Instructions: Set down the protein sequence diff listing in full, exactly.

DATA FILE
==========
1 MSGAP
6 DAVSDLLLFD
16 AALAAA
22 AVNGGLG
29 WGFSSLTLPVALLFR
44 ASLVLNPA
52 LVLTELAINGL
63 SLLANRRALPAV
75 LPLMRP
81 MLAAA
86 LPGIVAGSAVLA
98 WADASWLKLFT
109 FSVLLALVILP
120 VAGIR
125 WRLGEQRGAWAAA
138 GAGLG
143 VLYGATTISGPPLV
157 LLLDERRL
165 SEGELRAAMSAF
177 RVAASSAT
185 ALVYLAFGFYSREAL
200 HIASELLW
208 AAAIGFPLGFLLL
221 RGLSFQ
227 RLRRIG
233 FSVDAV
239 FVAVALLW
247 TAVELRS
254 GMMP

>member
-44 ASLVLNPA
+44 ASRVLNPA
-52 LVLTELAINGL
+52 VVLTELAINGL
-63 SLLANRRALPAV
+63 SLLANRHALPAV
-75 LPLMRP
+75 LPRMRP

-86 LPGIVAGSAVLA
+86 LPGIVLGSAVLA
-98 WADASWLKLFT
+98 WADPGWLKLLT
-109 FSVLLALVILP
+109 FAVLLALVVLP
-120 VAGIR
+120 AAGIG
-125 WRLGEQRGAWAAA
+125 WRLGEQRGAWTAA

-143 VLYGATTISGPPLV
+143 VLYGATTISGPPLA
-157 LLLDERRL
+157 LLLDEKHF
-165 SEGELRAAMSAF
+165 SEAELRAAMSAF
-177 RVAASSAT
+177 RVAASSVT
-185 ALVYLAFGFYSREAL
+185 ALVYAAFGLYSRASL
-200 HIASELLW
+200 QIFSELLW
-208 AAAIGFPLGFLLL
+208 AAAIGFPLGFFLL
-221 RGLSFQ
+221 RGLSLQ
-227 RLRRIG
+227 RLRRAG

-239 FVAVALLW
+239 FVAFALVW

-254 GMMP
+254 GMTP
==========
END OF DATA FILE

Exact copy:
1 MSGAP
6 DAVSDLLLFD
16 AALAAA
22 AVNGGLG
29 WGFSSLTLPVALLFR
44 ASLVLNPA
52 LVLTELAINGL
63 SLLANRRALPAV
75 LPLMRP
81 MLAAA
86 LPGIVAGSAVLA
98 WADASWLKLFT
109 FSVLLALVILP
120 VAGIR
125 WRLGEQRGAWAAA
138 GAGLG
143 VLYGATTISGPPLV
157 LLLDERRL
165 SEGELRAAMSAF
177 RVAASSAT
185 ALVYLAFGFYSREAL
200 HIASELLW
208 AAAIGFPLGFLLL
221 RGLSFQ
227 RLRRIG
233 FSVDAV
239 FVAVALLW
247 TAVELRS
254 GMMP

>member
-44 ASLVLNPA
+44 ASRVLNPA
-52 LVLTELAINGL
+52 VVLTELAINGL
-63 SLLANRRALPAV
+63 SLLANRHALPAV
-75 LPLMRP
+75 LPRMRP

-86 LPGIVAGSAVLA
+86 LPGIVLGSAVLA
-98 WADASWLKLFT
+98 WADPGWLKLLT
-109 FSVLLALVILP
+109 FAVLLALVVLP
-120 VAGIR
+120 AAGIG
-125 WRLGEQRGAWAAA
+125 WRLGEQRGAWTAA

-143 VLYGATTISGPPLV
+143 VLYGATTISGPPLA
-157 LLLDERRL
+157 LLLDEKHF
-165 SEGELRAAMSAF
+165 SEAELRAAMSAF
-177 RVAASSAT
+177 RVAASSVT
-185 ALVYLAFGFYSREAL
+185 ALVYAAFGLYSRASL
-200 HIASELLW
+200 QIFSELLW
-208 AAAIGFPLGFLLL
+208 AAAIGFPLGFFLL
-221 RGLSFQ
+221 RGLSLQ
-227 RLRRIG
+227 RLRRAG

-239 FVAVALLW
+239 FVAFALVW

-254 GMMP
+254 GMTP